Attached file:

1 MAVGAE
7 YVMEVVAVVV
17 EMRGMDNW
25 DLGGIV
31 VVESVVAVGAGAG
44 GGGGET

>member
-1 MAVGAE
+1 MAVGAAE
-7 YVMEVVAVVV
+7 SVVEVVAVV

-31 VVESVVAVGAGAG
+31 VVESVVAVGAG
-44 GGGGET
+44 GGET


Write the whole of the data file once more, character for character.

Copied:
1 MAVGAE
7 YVMEVVAVVV
17 EMRGMDNW
25 DLGGIV
31 VVESVVAVGAGAG
44 GGGGET

>member
-1 MAVGAE
+1 MAVGAAE
-7 YVMEVVAVVV
+7 SVVEVVAVV

-31 VVESVVAVGAGAG
+31 VVESVVAVGAG
-44 GGGGET
+44 GGET